Tempura Soba
Tempura soba with shrimp

Tempura Soba is made the same way as the udon, only with dark noodles that I found to be even more enjoyable than the udon dish. So far I think this is the one dish I have enjoyed the most at the restaurant. Of course, one of the great things about Matsuharu (and most Japanese restaurants) is that meals do not usually consist of just one item, but usually come with soup or appetizers. Both the tempura soba and tempura udon, though, are fairly complex soups that really make a meal in themselves.

Nabeyaki Udon
Nabeyaki Udon with shrimp tempura, egg, fishcake, green onions, and mushroom on wheat noodles

Nabeyaki Udon is another style of noodle dish that provides all the elements for a balanced meal: wheat noodles, shrimp tempura, egg, fishcake, green onions, and mushroom. I found it to be much like the tempura udon but with extra ingredients, making it extra good. The shrimp tempura alone would make it worthwhile, and the broth has the light flavor I find in a lot of the better soups.

One of the three types of ramen served at Matsuharu

Ramen is not a dish I see frequently in Japanese restaurants, and when places such as Matsuharu serve it, this indicates to me that they have a greater than average skill in preparing traditional Japanese cuisine. Matsuharu actually serves three styles of ramen, and after trying one of them I am quite anxious to taste the other two. Wikipedia indicates that different styles of ramen are popular in different regions of Japan, and that all ramen soups have their origins from Chinese noodle soup. While a bowl of soup may not sound as if it would make a substantial meal, the ramen here (and at other good Japanese restaurants) provides a balance of ingredients, flavors, and textures to leave just about anyone satisfied. I particularly liked the soy sauce based broth that brought flavor to the noodles and everything else that was packed into the bowl (including egg, spinach, and pork). The other two varieties of ramen at Matsuharu are miso ramen, made with a bean paste soup, and ankake ramen cooked with pork and bean sprouts with potato starch. There are two types of pepper on the table that are meant to enliven the different soups that are served, if the customer is so inclined.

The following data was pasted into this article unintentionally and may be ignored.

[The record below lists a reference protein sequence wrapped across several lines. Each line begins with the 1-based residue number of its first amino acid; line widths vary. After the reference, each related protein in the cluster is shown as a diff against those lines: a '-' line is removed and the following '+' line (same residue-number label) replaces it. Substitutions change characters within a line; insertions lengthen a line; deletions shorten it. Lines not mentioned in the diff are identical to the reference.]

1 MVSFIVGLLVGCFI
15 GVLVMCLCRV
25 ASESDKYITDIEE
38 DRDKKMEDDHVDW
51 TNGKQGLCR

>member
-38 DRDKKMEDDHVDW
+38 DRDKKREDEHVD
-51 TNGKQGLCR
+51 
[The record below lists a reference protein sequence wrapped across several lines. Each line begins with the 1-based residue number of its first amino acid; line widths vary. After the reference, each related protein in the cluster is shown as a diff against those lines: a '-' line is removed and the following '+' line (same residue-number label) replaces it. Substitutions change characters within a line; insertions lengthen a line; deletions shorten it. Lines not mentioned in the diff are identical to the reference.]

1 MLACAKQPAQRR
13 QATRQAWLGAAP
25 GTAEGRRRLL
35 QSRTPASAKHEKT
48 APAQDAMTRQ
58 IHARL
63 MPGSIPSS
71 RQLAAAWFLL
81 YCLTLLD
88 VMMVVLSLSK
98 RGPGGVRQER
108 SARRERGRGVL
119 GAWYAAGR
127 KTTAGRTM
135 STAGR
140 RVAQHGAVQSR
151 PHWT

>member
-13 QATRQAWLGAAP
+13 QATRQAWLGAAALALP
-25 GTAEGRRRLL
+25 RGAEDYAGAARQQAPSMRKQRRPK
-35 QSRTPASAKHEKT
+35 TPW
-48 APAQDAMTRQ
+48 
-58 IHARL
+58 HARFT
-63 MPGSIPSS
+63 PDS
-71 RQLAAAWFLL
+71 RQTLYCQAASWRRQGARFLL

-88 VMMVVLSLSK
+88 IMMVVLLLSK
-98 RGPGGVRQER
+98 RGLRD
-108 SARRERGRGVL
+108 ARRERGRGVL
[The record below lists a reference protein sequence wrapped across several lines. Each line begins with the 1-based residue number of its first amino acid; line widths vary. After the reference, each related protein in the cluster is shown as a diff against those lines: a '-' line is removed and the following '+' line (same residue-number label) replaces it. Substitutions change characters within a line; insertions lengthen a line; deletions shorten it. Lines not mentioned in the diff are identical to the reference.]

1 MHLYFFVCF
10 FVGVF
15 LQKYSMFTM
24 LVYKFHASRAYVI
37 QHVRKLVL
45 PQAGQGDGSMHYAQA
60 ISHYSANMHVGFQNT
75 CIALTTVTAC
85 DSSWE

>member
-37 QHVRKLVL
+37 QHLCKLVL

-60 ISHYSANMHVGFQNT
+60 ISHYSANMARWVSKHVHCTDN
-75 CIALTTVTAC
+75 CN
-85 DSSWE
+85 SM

Tonkotsu ramen
Tonkotsu ramen

Tonkotsu Ramen was a "special dish" in the sense that it was not listed on the menu, but it is available on request. This was an excellent ramen made with pork broth, ramen noodles, and had a ginger flavor in the broth. I thought it was equal in quality to the other ramen, but provided a variety to give patrons an even greater exposure to Japanese food.

Miso Soup comes with some meals and costs extra with others. This is definitely top quality, as will be very evident if you have ever gone to restaurants that seem to make it from a mix.

Appetizers at Matsuharu
Oshinko appetizer

Appetizers are always included, although they have varied between visits. The complimentary ones I have received have not been as outstanding as the miso soup, but some very good appetizers are available on the menu and as special dishes.

Green Tea is served free with every meal, and is hard to beat. Matsuharu also serves an iced green tea drink that is surprisingly delicious, and great during the summer.

Special Dishes